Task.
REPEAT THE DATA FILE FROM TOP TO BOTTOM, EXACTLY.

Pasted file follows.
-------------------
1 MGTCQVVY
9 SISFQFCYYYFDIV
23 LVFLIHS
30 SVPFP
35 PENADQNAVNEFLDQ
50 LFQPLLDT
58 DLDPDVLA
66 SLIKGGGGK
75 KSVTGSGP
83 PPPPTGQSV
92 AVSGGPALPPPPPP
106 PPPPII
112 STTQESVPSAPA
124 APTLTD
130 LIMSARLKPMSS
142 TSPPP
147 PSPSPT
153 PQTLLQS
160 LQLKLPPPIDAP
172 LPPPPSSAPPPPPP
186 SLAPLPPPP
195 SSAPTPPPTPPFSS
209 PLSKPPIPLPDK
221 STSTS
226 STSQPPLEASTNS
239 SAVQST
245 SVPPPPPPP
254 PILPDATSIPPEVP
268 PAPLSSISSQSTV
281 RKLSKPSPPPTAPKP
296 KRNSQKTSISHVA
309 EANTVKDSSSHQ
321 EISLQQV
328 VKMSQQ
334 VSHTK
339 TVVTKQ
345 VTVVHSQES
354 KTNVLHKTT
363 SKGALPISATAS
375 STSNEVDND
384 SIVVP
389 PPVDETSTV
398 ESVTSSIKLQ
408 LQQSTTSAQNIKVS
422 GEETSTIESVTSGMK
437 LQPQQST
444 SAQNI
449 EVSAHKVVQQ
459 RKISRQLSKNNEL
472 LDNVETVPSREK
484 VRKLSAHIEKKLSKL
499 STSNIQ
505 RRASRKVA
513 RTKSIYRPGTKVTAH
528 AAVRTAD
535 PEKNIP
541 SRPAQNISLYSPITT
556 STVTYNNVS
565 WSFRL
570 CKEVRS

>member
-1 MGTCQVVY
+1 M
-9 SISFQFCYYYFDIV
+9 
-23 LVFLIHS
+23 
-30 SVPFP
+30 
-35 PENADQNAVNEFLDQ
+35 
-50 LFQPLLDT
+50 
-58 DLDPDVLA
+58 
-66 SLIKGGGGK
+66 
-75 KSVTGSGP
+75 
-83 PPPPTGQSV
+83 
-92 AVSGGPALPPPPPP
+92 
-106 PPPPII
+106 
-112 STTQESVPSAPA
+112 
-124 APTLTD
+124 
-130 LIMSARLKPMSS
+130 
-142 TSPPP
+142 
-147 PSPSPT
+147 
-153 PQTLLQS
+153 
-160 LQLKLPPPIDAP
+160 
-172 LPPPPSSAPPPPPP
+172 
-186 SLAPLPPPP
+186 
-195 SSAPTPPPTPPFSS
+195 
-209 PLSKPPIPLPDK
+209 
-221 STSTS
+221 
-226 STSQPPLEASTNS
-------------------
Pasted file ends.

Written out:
1 MGTCQVVY
9 SISFQFCYYYFDIV
23 LVFLIHS
30 SVPFP
35 PENADQNAVNEFLDQ
50 LFQPLLDT
58 DLDPDVLA
66 SLIKGGGGK
75 KSVTGSGP
83 PPPPTGQSV
92 AVSGGPALPPPPPP
106 PPPPII
112 STTQESVPSAPA
124 APTLTD
130 LIMSARLKPMSS
142 TSPPP
147 PSPSPT
153 PQTLLQS
160 LQLKLPPPIDAP
172 LPPPPSSAPPPPPP
186 SLAPLPPPP
195 SSAPTPPPTPPFSS
209 PLSKPPIPLPDK
221 STSTS
226 STSQPPLEASTNS
239 SAVQST
245 SVPPPPPPP
254 PILPDATSIPPEVP
268 PAPLSSISSQSTV
281 RKLSKPSPPPTAPKP
296 KRNSQKTSISHVA
309 EANTVKDSSSHQ
321 EISLQQV
328 VKMSQQ
334 VSHTK
339 TVVTKQ
345 VTVVHSQES
354 KTNVLHKTT
363 SKGALPISATAS
375 STSNEVDND
384 SIVVP
389 PPVDETSTV
398 ESVTSSIKLQ
408 LQQSTTSAQNIKVS
422 GEETSTIESVTSGMK
437 LQPQQST
444 SAQNI
449 EVSAHKVVQQ
459 RKISRQLSKNNEL
472 LDNVETVPSREK
484 VRKLSAHIEKKLSKL
499 STSNIQ
505 RRASRKVA
513 RTKSIYRPGTKVTAH
528 AAVRTAD
535 PEKNIP
541 SRPAQNISLYSPITT
556 STVTYNNVS
565 WSFRL
570 CKEVRS

>member
-1 MGTCQVVY
+1 M
-9 SISFQFCYYYFDIV
+9 
-23 LVFLIHS
+23 
-30 SVPFP
+30 
-35 PENADQNAVNEFLDQ
+35 
-50 LFQPLLDT
+50 
-58 DLDPDVLA
+58 
-66 SLIKGGGGK
+66 
-75 KSVTGSGP
+75 
-83 PPPPTGQSV
+83 
-92 AVSGGPALPPPPPP
+92 
-106 PPPPII
+106 
-112 STTQESVPSAPA
+112 
-124 APTLTD
+124 
-130 LIMSARLKPMSS
+130 
-142 TSPPP
+142 
-147 PSPSPT
+147 
-153 PQTLLQS
+153 
-160 LQLKLPPPIDAP
+160 
-172 LPPPPSSAPPPPPP
+172 
-186 SLAPLPPPP
+186 
-195 SSAPTPPPTPPFSS
+195 
-209 PLSKPPIPLPDK
+209 
-221 STSTS
+221 
-226 STSQPPLEASTNS